Sadly though, Bechamp’s theory was mostly forgotten until recently in favour of Pasteur’s ideas, which led to the rise of the vaccinations, antibiotics and anti-microbials that are so important in Western medicine. So let’s explore the concept of the ‘microbiome’ a bit further.


Our body’s natural ecology

The term ‘microbiome’ means a ‘small habitat’. It is a ‘living ecology’ that starts in the first three years of life and is fully formed by a child’s fourth birthday.

Each microbiome is unique and the health of the system is based on culture, parentage and lifestyle. As a result, it makes sense to place more emphasis than is currently the case on pre-conceptual care to help support its healthy growth.

Unfortunately however, children born by Caesarean section are disadvantaged in that they do not have the opportunity to absorb essential microbes while travelling through the birth canal, which is lined with millions of them. Breast milk also contains prebiotics, which line the large intestine in the baby’s gut and provide its microbiome with the food required to develop and grow. If a child does not have access to these sources of goodness, the possible health consequences can be severe.

Hippocrates, the ‘founder of medicine’ and the greatest physician of all time, informed us as many as 2,000 years ago that “the gut is the source of all disease”. But it seems we have been slow to respond.

Instead of protecting it, we have replaced traditional farming methods with industrial approaches based on pesticides, which have depleted our soil reserves. We ingest heavy metals and too much sugar and use a range of techniques to extend the shelf life of food, all of which are toxic to our delicate digestive membrane and lead to gut putrification.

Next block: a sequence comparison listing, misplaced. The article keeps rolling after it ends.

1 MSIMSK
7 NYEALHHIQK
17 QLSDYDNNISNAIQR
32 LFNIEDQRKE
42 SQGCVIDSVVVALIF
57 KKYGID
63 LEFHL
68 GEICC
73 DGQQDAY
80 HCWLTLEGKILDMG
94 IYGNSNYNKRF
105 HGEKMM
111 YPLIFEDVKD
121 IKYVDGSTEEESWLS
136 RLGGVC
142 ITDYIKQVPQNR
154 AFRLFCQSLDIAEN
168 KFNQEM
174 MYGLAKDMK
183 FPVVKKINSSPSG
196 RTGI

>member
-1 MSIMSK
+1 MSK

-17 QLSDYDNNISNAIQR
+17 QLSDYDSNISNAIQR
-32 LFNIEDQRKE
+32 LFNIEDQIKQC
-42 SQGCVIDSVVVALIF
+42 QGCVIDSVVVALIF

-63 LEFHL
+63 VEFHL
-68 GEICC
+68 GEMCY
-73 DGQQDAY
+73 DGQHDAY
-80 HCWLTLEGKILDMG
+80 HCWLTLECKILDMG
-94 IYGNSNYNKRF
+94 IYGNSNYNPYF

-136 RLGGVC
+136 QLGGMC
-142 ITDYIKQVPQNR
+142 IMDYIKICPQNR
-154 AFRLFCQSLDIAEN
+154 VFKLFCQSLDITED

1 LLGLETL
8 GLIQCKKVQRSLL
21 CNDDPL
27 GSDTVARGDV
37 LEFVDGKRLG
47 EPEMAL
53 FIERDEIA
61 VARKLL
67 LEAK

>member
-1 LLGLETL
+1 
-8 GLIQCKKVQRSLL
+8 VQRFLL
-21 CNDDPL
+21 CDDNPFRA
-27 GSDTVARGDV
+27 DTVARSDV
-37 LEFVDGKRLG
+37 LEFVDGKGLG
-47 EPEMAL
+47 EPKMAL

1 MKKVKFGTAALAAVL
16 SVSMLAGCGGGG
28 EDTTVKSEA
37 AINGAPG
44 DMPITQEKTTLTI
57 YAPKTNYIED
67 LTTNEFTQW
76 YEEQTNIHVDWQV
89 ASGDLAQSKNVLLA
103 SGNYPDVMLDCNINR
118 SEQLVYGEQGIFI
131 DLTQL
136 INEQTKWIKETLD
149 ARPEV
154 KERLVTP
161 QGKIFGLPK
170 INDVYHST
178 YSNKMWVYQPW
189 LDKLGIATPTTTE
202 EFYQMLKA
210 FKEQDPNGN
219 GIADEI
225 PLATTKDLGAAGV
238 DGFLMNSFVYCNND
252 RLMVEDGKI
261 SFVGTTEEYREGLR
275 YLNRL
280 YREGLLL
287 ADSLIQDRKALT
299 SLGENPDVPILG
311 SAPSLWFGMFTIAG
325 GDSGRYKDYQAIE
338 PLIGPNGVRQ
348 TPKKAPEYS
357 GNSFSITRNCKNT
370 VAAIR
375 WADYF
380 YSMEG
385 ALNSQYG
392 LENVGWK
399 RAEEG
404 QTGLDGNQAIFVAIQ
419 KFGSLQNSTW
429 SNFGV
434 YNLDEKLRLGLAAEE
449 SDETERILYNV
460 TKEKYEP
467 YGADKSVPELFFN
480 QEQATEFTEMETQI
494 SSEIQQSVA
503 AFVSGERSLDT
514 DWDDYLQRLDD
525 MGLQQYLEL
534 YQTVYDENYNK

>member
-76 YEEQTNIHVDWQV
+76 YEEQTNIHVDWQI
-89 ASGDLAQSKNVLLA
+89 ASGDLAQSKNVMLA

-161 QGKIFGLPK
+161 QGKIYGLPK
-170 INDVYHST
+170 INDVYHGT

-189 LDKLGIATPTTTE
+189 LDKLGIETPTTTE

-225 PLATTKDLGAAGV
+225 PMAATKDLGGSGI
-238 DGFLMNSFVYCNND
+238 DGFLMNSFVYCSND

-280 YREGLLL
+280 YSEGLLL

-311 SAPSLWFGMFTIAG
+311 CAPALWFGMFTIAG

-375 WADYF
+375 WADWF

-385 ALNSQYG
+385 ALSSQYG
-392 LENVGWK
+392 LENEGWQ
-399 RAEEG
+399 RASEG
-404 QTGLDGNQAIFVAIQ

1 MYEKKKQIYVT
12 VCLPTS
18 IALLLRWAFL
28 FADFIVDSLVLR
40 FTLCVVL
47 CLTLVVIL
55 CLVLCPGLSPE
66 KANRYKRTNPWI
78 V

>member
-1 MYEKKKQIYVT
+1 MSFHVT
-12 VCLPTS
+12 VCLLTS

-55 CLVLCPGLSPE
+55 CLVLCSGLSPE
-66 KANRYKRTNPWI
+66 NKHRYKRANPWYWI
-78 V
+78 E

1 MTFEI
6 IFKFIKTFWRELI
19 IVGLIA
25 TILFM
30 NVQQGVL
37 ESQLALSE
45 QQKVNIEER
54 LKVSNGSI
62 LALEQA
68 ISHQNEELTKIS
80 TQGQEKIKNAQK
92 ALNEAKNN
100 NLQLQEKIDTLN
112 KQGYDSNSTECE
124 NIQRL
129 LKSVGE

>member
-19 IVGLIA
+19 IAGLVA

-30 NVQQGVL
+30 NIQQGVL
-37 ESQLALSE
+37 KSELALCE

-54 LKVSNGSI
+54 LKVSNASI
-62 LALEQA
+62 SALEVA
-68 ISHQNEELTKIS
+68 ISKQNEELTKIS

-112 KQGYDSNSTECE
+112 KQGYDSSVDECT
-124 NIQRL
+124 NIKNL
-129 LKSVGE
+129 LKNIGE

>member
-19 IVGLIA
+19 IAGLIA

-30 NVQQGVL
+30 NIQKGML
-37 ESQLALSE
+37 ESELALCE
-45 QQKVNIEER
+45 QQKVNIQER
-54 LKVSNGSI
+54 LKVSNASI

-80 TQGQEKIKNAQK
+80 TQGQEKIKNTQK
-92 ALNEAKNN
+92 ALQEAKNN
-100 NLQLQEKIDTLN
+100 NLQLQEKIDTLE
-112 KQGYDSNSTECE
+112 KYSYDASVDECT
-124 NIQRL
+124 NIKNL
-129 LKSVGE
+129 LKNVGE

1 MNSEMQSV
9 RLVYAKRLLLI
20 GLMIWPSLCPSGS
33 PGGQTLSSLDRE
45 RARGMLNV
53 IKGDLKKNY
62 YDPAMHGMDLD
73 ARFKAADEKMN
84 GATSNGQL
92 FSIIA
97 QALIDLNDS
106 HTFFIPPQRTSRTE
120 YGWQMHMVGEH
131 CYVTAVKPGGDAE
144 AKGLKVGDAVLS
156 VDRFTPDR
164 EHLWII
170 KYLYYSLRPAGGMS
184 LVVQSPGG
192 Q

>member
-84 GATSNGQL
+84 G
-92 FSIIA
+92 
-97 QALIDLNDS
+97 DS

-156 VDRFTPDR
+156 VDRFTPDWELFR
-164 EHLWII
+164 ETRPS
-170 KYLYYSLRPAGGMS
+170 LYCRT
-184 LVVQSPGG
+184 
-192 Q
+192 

These practices have knocked our microbiome out of balance, which has resulted in many of the modern-day diseases we experience today. Just as we see our environment suffering, so our microbiomes are suffering too.

Tribal cultures have tended to benefit from healthier microbiomes – until they are introduced to modern ways of living and eating, that is, when obesity, addiction and chronic disease often develop rapidly.


Stress is a common cause of many diseases. The Vagus, or Gastric, nerve (as it used to be called) in our gut is crucial to its health. Meaning ‘the wanderer’, it is linked to a series of neuro-gastric nerves. Starting in the gut and moving upwards towards the brain, the Vagus nerve is stimulated by cortisol, a hormone produced by stress or worry.

Stress has a huge impact on our gut and brain microbiomes. The gut, which was often referred to in the old days as the ‘second brain’, manufactures 90% of our serotonin and dopamine, the hormones that makes us feel happy, as well as gaba, which makes us feel calm. The old phrase ‘gut reaction’ speaks to this connection between gut and brain. So, by nurturing our gut microbiome, we are also effectively nurturing our mental health, something that is becoming increasingly important in today’s frantic world.

Another expression, ‘our parents are the soil to the gut’, means that we inherit our microbiomes from our parents, but it is our choice of lifestyle that then takes over. As the Vagus nerve controls our heart rate, our microbiome can be damaged from an early age simply by the way we breathe.